I have a great grandfather (well I have four, just like everyone else); but this one is a mystery to me!
His name probably is William T. Dorrance; the T. may stand for Tully. He may have been born in Connecticut and may have served in the regular army. He is said to have married Mary Murphy in New Orleans before they moved to Missouri. Mary Murphy (she's a mystery also) is said to have come to the U. S. from County Cork, Ireland. She is supposed to have entered the country through New Orleans. The foster mother of her younger son may have arrived in the U. S. on the same boat.
As you can tell, what I have to work with is family stories; there is not one single proven fact in the above paragraph. The probable cause of this collection of non-facts lies in the words "foster mother." My grandfather was young when his parents died (although probably not as young as family stories say — again, I don't know). I DO HAVE a copy (positive form) of a microfilm of the will of my grandfather's foster father. These papers include the bonds for guardianship from the guardians of Henry Dorrance, my grandfather, and Wm Dorrance, his (older?) brother. I remember my mother and her sisters talking of "Uncle Will" and I also remember meeting "Mr. Lloyd, my foster brother" one day at my Grandfather's house.
These bonds for guardianship were filed Oct. 5, 1863 (when James Henry Dorrance was 9 years old). I know that this date is a clue to the deaths of "William T." and his wife, "Mary;" but I DO NOT know where to go next! How much time elapsed between the death of the parents and the authorization of the guardianships. I know that this procedure varies from state to state. Researcher's Guide to American Genealogy says that in Missouri these records are under the jurisdiction of the County Probate Court; Genealogist's Companion and Sourcebook has less than that on the subject (unless, of course, I have misused the index). Where do I look next?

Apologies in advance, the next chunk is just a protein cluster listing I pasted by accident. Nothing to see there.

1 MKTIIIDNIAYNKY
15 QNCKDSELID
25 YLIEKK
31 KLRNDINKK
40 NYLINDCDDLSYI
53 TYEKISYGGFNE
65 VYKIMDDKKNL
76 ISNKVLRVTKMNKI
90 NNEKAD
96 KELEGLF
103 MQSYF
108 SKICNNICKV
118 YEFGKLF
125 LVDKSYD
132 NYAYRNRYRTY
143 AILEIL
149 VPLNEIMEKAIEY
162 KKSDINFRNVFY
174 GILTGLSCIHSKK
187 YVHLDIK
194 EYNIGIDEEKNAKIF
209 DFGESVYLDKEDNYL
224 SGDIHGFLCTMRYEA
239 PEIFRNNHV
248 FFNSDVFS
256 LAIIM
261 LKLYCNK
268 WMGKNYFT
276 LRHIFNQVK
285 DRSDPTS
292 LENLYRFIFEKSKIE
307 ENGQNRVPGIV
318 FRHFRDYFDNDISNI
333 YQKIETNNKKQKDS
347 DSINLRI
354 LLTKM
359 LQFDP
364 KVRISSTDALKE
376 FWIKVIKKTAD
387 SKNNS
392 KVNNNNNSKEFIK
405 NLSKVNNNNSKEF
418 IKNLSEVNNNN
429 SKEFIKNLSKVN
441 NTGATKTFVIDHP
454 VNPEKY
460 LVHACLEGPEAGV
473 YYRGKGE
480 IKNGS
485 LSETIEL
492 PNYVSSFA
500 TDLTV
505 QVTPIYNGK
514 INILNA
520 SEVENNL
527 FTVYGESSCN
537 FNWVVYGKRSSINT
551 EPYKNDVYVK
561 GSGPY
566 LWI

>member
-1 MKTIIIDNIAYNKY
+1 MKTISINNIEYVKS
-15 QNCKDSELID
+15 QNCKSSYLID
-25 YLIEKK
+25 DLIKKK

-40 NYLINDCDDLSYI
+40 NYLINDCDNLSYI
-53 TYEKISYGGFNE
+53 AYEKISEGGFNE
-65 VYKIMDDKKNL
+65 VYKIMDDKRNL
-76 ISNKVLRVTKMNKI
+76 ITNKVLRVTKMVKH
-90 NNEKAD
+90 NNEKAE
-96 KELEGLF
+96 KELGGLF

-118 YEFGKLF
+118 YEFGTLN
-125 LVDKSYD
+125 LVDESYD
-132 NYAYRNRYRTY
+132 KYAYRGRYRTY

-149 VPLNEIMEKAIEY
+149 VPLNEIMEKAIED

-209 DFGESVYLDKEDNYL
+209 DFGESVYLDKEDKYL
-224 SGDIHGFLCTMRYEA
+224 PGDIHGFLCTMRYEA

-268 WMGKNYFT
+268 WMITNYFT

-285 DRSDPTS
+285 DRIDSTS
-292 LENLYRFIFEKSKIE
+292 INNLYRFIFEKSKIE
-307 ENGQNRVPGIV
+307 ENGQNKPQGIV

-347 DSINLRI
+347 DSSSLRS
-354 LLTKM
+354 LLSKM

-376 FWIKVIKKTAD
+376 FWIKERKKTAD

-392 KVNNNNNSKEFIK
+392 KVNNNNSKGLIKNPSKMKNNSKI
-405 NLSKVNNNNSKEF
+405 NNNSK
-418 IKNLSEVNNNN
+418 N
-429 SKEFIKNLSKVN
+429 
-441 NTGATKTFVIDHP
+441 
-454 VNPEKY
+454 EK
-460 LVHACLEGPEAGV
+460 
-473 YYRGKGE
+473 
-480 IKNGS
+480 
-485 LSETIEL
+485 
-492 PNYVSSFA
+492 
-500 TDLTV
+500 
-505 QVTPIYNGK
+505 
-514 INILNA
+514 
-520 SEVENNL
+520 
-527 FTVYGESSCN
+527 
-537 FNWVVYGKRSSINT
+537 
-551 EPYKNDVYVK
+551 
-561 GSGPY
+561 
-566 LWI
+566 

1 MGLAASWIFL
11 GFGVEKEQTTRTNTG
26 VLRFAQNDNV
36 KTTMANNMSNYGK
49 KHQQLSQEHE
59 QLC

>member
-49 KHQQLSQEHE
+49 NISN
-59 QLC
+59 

I suspect that I should be looking at probate records and land ownerships in order to establish the Dorrance family in Jefferson County in Missouri. How do I do that? (Well, I DO have some ideas on this one. I'm learning from the online sites of the Jefferson County Historical Society and the Jefferson County Genealogy Society and I have locations I can travel to where I can examine the society holdings for each group. I have joined the MOJEFFER group at RootsWeb. Also, I have met a librarian in Jefferson County, who has charge of one of these collections, and who can probably direct me to the best local places for my research in that area. I can reach her quickly via Facebook, which should save valuable time ffor the people who may be dealing with my searches — as well as for me,)
In the meantime, being poorly organized, I forgot to begin at the end of Mr. Dorrance's life. Instead, I began by looking into the military service. And I DID find some records which may belong to my William T. Dorrance.
These records confused me. Today we spent about an hour at our local family history center getting help with these records (which appear to be in Salt Lake City, among other places). I learned several things. 1) Although the clue to these records came to me through those "leaves" at Ancestry.com, Footnote is a better place to search for military records. I have a Footnote subscription, I just didn't think to go there. 2) Be more flexible! I love my laptop, which is "my" primary computer, but the screen on my "husband's" desktop is much larger. If I sign off access to my accounts on my machine, I can go to his larger screen in order to read those two-page wide records that are too difficult to follow on my smaller screen. (Now WHY didn't I think of that!). 3) There is a button pointing to additional information on some of these screens that just didn't make an impression on me. Be more thorough!
Concerning these military records: since I HAVE gotten to them, I should record the information (with sources), save it to my records as TENTATIVE information, and then put this line of research on hold while I return to my great grandfather's death and trace him backwards in time.
I have had lots of help this week and I have learned a lesson or two (which is indeed valuable and much of the fun of genealogy for me), BUT William T. Dorrance (or whoever) is as enigmatic as he was last week.
Here's to facing our frustrations,